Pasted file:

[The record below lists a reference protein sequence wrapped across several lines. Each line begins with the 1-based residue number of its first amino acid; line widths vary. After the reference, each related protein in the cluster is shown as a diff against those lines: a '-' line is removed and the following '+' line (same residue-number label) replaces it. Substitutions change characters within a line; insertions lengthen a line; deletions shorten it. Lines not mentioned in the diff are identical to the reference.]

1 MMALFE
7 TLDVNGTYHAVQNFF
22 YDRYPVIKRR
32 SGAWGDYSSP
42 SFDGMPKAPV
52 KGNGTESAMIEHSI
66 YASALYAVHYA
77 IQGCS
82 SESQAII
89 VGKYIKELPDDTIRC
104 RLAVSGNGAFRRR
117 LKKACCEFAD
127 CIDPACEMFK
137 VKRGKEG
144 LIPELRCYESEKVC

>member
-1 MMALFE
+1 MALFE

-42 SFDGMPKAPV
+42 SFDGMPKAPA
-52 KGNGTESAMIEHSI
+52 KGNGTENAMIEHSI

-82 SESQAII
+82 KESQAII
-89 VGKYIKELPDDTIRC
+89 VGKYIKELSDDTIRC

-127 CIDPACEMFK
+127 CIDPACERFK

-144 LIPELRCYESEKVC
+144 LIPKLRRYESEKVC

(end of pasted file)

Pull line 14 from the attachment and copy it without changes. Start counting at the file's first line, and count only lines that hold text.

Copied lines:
127 CIDPACEMFK